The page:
Born under Daesh, sick Iraqi children left undocumented, untreated

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Salima, a 36-year-old mother of four living in the Laylan 2 displacement camp, sits with her children in their tent at the camp, southeast of Kirkuk in northern Iraq on May 9, 2019. No documents? No doctor. (AFP/Ahmad Al-Rubaye)
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Alaa Hamza, a 28-year-old mother living in the Laylan 2 displacement camp, sits with her son Methaq, who suffers from autism and epilepsy, in their rented home in Hawija, 45 kilometres west of Kirkuk in northern Iraq on May 9, 2019. No documents? No doctor. (AFP/Ahmad Al-Rubaye)
Updated 16 May 2019
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Born under Daesh, sick Iraqi children left undocumented, untreated

  • To leave Laylan 2 even briefly, displaced families need to present IDs to the federal police at the entrance and sometimes even get a sponsor to vouch for them
  • Among them are 45,000 children living in camps who were born under Daesh and are therefore lacking state-issued legal documents

LAYLAN, Iraq: No documents? No doctor. Without state-issued IDs, Iraqi mothers struggle to have children born under the now-defeated Daesh treated for conditions ranging from asthma to epilepsy.
“It’s unjust,” said Salima, a 36-year-old mother of four living in the Laylan 2 displacement camp in northern Iraq.
Three of her children were born under Daesh rule and cannot go to school or leave the camp because they lack state-issued identity papers — including Abdulkarim, who was struggling to nap in her lap on a muggy afternoon.
The toddler’s breathing was strained, his tiny chest heaving. The asthma, Salima said, was getting worse.
“There’s a clinic in the camp but it’s no good. They refer us to hospitals but the camp security won’t let us go,” she said, stroking his head.
To leave Laylan 2 even briefly, displaced families need to present IDs to the federal police at the entrance and sometimes even get a sponsor to vouch for them.
Salima said she tried numerous times to take Abdulkarim to a specialist in nearby Kirkuk, but was not allowed to leave.
And trying to have IDs issued for her three stateless children has proved almost impossible, as both parents’ papers need to be submitted.
Her husband was an Daesh member killed in fighting, which means Salima’s own papers have been confiscated by camp security.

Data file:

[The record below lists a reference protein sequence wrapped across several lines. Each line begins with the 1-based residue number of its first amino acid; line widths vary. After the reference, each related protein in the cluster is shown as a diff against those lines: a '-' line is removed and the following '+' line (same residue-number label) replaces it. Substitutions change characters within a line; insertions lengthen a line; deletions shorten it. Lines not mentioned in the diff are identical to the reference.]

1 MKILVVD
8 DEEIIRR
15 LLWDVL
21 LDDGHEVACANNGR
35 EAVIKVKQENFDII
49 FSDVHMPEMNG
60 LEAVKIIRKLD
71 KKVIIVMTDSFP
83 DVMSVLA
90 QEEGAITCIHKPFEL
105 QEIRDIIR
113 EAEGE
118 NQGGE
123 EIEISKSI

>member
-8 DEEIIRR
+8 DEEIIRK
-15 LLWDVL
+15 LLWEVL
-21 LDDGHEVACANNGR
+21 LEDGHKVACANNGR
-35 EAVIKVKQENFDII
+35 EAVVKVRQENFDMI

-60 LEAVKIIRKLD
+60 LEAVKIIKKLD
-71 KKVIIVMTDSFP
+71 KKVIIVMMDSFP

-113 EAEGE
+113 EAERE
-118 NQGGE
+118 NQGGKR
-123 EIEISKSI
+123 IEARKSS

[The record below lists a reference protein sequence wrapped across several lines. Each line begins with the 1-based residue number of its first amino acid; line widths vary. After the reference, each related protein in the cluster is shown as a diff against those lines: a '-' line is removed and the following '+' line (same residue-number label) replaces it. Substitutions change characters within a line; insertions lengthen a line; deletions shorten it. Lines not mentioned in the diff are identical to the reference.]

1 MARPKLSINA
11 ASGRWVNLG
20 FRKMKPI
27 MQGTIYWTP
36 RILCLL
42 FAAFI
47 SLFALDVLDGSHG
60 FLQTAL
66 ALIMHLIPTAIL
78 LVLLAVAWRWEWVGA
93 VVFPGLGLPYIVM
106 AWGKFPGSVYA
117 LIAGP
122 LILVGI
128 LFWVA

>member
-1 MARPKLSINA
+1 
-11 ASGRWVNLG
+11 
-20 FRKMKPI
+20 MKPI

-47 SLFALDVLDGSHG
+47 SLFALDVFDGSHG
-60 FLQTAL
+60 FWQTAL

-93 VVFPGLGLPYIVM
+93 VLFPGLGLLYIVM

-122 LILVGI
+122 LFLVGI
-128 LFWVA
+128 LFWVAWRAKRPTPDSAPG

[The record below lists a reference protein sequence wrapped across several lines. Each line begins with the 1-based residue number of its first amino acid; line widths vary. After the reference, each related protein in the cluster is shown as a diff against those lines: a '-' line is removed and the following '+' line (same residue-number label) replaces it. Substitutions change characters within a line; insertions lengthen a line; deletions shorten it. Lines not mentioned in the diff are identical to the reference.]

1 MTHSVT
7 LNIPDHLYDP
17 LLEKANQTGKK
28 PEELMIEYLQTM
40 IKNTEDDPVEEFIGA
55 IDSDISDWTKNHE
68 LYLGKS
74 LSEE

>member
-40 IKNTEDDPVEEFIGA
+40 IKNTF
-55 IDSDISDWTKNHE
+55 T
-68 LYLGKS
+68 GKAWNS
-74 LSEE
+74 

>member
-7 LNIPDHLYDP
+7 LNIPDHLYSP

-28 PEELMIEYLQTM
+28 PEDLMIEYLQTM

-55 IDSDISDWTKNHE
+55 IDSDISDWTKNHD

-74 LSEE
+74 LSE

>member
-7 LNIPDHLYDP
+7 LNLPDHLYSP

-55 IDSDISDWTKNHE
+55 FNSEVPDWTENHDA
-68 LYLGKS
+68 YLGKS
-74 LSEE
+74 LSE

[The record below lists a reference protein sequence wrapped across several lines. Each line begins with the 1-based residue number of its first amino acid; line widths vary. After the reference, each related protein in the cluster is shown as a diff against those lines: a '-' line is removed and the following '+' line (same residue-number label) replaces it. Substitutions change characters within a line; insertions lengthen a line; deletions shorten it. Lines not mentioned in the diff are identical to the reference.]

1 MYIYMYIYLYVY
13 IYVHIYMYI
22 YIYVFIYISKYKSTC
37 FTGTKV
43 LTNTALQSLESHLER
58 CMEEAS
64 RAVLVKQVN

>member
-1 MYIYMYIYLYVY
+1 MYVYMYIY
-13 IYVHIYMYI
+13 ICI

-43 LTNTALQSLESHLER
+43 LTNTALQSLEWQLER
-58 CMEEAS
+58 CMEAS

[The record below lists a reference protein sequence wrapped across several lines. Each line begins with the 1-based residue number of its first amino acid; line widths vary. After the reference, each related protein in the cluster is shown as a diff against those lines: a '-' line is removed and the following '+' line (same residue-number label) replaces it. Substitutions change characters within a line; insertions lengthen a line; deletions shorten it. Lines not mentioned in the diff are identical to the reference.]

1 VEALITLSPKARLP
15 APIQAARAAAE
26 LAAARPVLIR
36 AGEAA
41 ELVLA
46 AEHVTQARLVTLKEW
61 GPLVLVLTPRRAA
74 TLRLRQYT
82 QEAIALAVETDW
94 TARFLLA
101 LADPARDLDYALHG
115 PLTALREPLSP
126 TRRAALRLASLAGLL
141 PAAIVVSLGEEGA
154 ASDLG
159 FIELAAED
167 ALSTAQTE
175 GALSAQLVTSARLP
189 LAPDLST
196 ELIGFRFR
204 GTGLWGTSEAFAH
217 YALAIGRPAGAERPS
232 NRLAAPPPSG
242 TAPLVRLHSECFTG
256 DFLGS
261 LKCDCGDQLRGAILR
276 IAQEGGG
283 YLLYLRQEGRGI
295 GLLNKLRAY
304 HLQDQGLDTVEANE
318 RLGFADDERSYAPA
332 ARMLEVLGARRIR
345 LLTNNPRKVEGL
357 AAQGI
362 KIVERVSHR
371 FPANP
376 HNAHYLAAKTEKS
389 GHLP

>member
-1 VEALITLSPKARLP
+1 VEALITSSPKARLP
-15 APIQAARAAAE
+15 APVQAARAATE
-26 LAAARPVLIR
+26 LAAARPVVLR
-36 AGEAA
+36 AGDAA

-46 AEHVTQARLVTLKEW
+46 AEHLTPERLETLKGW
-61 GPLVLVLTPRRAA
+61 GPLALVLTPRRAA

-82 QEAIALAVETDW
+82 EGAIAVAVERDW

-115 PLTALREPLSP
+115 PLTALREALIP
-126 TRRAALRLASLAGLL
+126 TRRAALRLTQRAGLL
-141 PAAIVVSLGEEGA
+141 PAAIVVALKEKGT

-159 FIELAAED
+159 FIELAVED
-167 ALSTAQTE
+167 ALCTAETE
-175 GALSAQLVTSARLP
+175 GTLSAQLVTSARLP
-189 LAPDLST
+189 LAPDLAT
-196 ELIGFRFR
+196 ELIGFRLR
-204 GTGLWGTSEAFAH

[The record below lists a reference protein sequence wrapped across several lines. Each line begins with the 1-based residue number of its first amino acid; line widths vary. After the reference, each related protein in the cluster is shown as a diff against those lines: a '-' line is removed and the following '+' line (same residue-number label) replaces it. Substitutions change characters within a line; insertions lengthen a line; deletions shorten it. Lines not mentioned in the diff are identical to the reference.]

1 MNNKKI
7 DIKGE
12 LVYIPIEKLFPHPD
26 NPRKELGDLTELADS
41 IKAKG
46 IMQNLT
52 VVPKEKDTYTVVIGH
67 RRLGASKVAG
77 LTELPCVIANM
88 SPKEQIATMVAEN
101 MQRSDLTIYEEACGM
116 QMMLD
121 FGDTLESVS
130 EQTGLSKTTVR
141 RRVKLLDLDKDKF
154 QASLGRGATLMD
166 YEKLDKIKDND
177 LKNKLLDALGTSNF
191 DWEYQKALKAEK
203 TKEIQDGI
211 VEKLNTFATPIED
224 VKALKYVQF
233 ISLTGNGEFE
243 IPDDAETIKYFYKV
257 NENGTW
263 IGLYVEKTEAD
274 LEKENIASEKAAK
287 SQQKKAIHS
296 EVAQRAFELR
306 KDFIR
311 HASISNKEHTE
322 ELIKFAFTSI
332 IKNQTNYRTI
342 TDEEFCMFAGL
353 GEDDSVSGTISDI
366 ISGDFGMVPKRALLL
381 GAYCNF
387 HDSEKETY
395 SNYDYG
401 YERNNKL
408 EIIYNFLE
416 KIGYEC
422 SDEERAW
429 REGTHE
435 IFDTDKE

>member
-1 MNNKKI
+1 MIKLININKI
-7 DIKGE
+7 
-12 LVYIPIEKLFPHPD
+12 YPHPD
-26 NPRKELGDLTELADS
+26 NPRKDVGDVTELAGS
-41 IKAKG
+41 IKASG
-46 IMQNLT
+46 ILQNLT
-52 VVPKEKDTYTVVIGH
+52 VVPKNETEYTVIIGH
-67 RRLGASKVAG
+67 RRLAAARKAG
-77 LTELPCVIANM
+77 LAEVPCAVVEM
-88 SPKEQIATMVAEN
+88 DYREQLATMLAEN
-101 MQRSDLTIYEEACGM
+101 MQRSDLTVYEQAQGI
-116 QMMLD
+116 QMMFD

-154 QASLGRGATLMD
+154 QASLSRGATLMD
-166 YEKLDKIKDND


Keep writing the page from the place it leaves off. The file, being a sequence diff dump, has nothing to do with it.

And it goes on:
“I’ve been trying to get our papers issued for seven months and haven’t been able to, because we’re ‘Daesh’ families,” she told AFP.
“This affects my children in every way — from a security perspective, economically, health-wise, education.”
Iraq declared victory over Daesh in late 2017, but the extremists’ three-year reign over swathes of the country planted a destructive and long-lasting legacy.
Much of Iraq remains in ruins, with 1.6 million people still displaced.
Among them are 45,000 children living in camps who were born under Daesh and are therefore lacking state-issued legal documents, the Norwegian Refugee Council (NRC) recently found.
These children cannot register for school or access steady health care, and may not be able to marry or own property, the NRC said.
The effects on health care are not uniform nationwide, and appeared to vary depending on the checkpoint or facility.
Laylan 2 seemed to have the toughest restrictions, according to camp representative Hussein Habd, 53.
“Three-fourths of the families in the camp don’t have IDs and cannot exit. Even if they’re sick, if they have cancer or skin diseases, they’re barred from leaving,” he told AFP.
At a checkpoint a few kilometers (miles) away, a member of the security forces said orders allowed them to let medical cases through, even without paperwork.
Around Hawija, 80 kilometers (50 miles) to the west, the NRC found infants without papers were denied vaccinations, reportedly causing an emergence of scabies, measles and other diseases.
And further north in Mosul, Daesh’s onetime Iraqi capital, women without paperwork were not allowed to give birth in hospitals, according to the NRC, which in turn impacted newborns’ access to state-issued birth certificates.